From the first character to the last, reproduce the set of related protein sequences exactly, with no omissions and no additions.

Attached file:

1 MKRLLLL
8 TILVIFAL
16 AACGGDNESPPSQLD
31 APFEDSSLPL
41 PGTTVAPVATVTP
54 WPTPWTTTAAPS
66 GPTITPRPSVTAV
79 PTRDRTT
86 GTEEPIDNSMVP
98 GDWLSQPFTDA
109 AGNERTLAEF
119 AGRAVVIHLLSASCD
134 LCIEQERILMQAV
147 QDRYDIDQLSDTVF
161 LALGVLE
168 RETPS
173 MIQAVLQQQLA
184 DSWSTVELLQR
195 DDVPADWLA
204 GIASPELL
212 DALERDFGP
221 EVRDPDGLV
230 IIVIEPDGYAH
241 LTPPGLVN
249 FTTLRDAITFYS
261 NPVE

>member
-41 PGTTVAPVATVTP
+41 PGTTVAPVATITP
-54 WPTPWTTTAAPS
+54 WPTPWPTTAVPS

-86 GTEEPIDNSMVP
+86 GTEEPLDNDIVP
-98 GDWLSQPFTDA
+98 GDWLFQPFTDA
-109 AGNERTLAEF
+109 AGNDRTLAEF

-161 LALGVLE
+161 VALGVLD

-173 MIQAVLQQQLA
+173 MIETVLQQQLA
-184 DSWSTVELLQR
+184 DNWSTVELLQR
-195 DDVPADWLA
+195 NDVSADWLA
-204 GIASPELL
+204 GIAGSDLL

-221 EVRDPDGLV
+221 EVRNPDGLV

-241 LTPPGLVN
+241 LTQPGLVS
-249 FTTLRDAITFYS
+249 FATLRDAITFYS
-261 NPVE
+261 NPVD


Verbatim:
1 MKRLLLL
8 TILVIFAL
16 AACGGDNESPPSQLD
31 APFEDSSLPL
41 PGTTVAPVATVTP
54 WPTPWTTTAAPS
66 GPTITPRPSVTAV
79 PTRDRTT
86 GTEEPIDNSMVP
98 GDWLSQPFTDA
109 AGNERTLAEF
119 AGRAVVIHLLSASCD
134 LCIEQERILMQAV
147 QDRYDIDQLSDTVF
161 LALGVLE
168 RETPS
173 MIQAVLQQQLA
184 DSWSTVELLQR
195 DDVPADWLA
204 GIASPELL
212 DALERDFGP
221 EVRDPDGLV
230 IIVIEPDGYAH
241 LTPPGLVN
249 FTTLRDAITFYS
261 NPVE

>member
-41 PGTTVAPVATVTP
+41 PGTTVAPVATITP
-54 WPTPWTTTAAPS
+54 WPTPWPTTAVPS

-86 GTEEPIDNSMVP
+86 GTEEPLDNDIVP
-98 GDWLSQPFTDA
+98 GDWLFQPFTDA
-109 AGNERTLAEF
+109 AGNDRTLAEF

-161 LALGVLE
+161 VALGVLD

-173 MIQAVLQQQLA
+173 MIETVLQQQLA
-184 DSWSTVELLQR
+184 DNWSTVELLQR
-195 DDVPADWLA
+195 NDVSADWLA
-204 GIASPELL
+204 GIAGSDLL

-221 EVRDPDGLV
+221 EVRNPDGLV

-241 LTPPGLVN
+241 LTQPGLVS
-249 FTTLRDAITFYS
+249 FATLRDAITFYS
-261 NPVE
+261 NPVD